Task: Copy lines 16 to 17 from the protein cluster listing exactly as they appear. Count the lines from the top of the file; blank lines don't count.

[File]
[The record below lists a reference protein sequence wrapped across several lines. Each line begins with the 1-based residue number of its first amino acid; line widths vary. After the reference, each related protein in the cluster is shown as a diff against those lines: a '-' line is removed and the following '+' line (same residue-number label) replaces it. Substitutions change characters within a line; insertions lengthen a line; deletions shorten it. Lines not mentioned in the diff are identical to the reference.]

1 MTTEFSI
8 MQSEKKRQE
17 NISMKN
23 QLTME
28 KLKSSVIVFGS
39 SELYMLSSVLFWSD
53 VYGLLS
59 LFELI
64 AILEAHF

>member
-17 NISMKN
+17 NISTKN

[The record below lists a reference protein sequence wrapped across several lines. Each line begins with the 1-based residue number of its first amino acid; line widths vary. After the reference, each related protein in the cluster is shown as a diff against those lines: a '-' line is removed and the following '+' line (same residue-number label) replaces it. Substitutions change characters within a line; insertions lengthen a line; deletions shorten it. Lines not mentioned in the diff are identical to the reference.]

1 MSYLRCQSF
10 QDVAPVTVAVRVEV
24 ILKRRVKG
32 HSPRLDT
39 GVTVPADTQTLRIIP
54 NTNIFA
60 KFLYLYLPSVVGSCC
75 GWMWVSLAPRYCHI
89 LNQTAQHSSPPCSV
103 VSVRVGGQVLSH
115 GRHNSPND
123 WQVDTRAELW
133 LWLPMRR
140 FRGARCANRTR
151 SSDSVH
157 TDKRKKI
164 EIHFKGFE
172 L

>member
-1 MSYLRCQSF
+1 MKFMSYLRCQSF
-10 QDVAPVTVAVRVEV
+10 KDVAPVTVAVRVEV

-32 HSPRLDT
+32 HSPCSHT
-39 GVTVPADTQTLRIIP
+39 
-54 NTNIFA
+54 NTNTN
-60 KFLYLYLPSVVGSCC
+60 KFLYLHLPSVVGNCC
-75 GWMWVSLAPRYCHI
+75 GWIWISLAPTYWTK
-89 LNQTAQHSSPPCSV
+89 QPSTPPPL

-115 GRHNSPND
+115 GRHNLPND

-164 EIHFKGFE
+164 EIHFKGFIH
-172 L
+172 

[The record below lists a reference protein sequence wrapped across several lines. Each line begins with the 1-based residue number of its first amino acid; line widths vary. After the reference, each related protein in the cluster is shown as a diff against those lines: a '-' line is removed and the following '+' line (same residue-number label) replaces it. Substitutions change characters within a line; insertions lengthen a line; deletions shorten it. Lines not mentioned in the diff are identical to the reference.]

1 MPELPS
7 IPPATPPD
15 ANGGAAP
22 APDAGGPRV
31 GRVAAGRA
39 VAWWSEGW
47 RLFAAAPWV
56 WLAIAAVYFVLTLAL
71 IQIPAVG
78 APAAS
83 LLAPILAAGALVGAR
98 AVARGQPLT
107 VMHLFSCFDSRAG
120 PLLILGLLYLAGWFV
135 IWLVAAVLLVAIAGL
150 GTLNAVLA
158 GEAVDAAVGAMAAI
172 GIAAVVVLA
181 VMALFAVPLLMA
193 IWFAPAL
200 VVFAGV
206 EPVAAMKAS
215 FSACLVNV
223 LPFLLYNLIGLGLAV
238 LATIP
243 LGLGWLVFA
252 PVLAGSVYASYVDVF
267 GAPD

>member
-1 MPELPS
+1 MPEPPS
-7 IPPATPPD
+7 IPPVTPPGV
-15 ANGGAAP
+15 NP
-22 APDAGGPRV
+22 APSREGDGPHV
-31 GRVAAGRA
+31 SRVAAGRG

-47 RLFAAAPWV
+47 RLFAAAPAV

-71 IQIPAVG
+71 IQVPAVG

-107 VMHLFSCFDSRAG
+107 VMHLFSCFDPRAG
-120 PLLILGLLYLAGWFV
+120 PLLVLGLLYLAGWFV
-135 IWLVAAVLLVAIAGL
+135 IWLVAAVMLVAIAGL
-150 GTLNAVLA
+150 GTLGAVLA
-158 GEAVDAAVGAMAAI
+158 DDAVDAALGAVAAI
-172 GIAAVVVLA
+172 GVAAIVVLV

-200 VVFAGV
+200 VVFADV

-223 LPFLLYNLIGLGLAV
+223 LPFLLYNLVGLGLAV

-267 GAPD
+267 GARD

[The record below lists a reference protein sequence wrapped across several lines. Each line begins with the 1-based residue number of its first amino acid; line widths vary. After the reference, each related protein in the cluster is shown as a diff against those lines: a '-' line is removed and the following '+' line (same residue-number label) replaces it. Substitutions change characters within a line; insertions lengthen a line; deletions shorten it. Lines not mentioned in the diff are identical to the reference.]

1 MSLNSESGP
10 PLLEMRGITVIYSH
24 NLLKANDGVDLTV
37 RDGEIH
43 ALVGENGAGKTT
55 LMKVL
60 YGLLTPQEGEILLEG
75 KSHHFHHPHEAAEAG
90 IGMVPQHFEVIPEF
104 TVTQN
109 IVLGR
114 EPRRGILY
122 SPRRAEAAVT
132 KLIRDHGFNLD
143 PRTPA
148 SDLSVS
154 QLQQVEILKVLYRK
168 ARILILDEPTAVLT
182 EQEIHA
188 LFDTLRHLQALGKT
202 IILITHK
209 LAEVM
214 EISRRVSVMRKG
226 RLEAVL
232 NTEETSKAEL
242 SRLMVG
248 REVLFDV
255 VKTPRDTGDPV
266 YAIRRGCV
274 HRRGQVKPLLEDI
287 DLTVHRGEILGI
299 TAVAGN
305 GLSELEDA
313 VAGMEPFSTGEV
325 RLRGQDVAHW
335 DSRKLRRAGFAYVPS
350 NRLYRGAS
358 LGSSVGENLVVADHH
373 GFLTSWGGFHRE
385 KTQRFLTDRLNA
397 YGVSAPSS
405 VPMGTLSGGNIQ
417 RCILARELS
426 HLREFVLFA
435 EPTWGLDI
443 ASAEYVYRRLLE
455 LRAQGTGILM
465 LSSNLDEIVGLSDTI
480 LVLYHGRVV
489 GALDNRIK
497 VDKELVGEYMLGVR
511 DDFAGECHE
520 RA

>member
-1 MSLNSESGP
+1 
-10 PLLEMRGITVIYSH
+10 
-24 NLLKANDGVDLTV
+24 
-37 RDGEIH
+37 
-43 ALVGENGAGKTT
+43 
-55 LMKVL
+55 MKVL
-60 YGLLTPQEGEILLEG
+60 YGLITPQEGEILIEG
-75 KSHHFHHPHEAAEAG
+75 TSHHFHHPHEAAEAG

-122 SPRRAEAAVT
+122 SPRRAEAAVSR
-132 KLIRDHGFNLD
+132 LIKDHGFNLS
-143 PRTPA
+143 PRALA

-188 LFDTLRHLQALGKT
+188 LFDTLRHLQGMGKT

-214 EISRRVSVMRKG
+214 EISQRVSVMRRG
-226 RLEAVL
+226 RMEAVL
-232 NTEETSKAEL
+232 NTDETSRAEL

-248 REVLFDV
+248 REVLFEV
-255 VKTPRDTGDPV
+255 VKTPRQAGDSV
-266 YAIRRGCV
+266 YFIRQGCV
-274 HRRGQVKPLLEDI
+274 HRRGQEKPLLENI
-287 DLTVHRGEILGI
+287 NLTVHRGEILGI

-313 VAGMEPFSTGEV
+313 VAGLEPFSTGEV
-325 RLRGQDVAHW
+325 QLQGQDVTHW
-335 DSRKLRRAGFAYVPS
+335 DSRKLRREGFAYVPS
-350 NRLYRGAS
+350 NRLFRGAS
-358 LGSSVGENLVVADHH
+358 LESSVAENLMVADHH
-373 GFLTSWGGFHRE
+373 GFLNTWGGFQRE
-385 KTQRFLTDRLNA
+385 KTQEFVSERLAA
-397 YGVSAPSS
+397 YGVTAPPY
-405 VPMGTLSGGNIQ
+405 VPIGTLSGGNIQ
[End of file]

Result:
10 QDVAPVTVAVRVEV
24 ILKRRVKG